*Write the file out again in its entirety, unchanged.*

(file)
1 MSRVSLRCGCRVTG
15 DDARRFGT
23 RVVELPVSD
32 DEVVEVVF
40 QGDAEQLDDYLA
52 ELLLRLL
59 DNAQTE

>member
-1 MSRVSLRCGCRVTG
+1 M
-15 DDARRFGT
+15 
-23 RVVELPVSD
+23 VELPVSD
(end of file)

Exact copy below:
1 MSRVSLRCGCRVTG
15 DDARRFGT
23 RVVELPVSD
32 DEVVEVVF
40 QGDAEQLDDYLA
52 ELLLRLL
59 DNAQTE

>member
-1 MSRVSLRCGCRVTG
+1 M
-15 DDARRFGT
+15 
-23 RVVELPVSD
+23 VELPVSD